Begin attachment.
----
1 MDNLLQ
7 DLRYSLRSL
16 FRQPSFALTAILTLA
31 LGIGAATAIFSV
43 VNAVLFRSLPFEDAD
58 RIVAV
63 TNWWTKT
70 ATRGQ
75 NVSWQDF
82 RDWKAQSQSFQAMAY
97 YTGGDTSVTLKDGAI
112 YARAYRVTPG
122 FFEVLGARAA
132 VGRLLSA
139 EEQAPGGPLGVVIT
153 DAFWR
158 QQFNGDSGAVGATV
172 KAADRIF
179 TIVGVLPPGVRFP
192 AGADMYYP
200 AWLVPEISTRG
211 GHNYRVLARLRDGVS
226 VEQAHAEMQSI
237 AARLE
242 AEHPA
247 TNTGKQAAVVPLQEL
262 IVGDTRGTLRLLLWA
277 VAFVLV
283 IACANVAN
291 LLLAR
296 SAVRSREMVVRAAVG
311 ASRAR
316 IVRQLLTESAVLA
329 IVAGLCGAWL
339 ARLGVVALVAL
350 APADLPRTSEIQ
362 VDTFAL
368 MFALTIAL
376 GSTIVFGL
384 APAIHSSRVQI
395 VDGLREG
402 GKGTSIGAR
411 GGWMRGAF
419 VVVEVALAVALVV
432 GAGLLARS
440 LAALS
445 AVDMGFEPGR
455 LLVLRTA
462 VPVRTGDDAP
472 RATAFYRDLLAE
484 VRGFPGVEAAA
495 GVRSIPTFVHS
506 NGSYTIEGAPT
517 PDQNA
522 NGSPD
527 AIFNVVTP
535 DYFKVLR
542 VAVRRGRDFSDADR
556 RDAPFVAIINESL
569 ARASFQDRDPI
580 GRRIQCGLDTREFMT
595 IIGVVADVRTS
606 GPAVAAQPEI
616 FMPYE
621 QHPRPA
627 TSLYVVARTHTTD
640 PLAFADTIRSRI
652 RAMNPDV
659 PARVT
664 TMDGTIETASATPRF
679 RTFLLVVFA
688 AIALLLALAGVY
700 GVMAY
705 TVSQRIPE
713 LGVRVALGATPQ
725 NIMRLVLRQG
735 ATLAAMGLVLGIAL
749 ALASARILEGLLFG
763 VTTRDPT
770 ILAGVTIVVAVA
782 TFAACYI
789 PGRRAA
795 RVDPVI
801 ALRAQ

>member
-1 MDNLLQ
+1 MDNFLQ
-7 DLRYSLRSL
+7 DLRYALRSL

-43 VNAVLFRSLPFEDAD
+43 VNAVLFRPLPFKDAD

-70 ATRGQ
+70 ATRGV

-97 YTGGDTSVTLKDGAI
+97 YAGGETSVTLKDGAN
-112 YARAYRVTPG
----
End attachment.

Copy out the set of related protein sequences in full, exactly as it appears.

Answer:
1 MDNLLQ
7 DLRYSLRSL
16 FRQPSFALTAILTLA
31 LGIGAATAIFSV
43 VNAVLFRSLPFEDAD
58 RIVAV
63 TNWWTKT
70 ATRGQ
75 NVSWQDF
82 RDWKAQSQSFQAMAY
97 YTGGDTSVTLKDGAI
112 YARAYRVTPG
122 FFEVLGARAA
132 VGRLLSA
139 EEQAPGGPLGVVIT
153 DAFWR
158 QQFNGDSGAVGATV
172 KAADRIF
179 TIVGVLPPGVRFP
192 AGADMYYP
200 AWLVPEISTRG
211 GHNYRVLARLRDGVS
226 VEQAHAEMQSI
237 AARLE
242 AEHPA
247 TNTGKQAAVVPLQEL
262 IVGDTRGTLRLLLWA
277 VAFVLV
283 IACANVAN
291 LLLAR
296 SAVRSREMVVRAAVG
311 ASRAR
316 IVRQLLTESAVLA
329 IVAGLCGAWL
339 ARLGVVALVAL
350 APADLPRTSEIQ
362 VDTFAL
368 MFALTIAL
376 GSTIVFGL
384 APAIHSSRVQI
395 VDGLREG
402 GKGTSIGAR
411 GGWMRGAF
419 VVVEVALAVALVV
432 GAGLLARS
440 LAALS
445 AVDMGFEPGR
455 LLVLRTA
462 VPVRTGDDAP
472 RATAFYRDLLAE
484 VRGFPGVEAAA
495 GVRSIPTFVHS
506 NGSYTIEGAPT
517 PDQNA
522 NGSPD
527 AIFNVVTP
535 DYFKVLR
542 VAVRRGRDFSDADR
556 RDAPFVAIINESL
569 ARASFQDRDPI
580 GRRIQCGLDTREFMT
595 IIGVVADVRTS
606 GPAVAAQPEI
616 FMPYE
621 QHPRPA
627 TSLYVVARTHTTD
640 PLAFADTIRSRI
652 RAMNPDV
659 PARVT
664 TMDGTIETASATPRF
679 RTFLLVVFA
688 AIALLLALAGVY
700 GVMAY
705 TVSQRIPE
713 LGVRVALGATPQ
725 NIMRLVLRQG
735 ATLAAMGLVLGIAL
749 ALASARILEGLLFG
763 VTTRDPT
770 ILAGVTIVVAVA
782 TFAACYI
789 PGRRAA
795 RVDPVI
801 ALRAQ

>member
-1 MDNLLQ
+1 MDNFLQ
-7 DLRYSLRSL
+7 DLRYALRSL

-43 VNAVLFRSLPFEDAD
+43 VNAVLFRPLPFKDAD

-70 ATRGQ
+70 ATRGV

-97 YTGGDTSVTLKDGAI
+97 YAGGETSVTLKDGAN
-112 YARAYRVTPG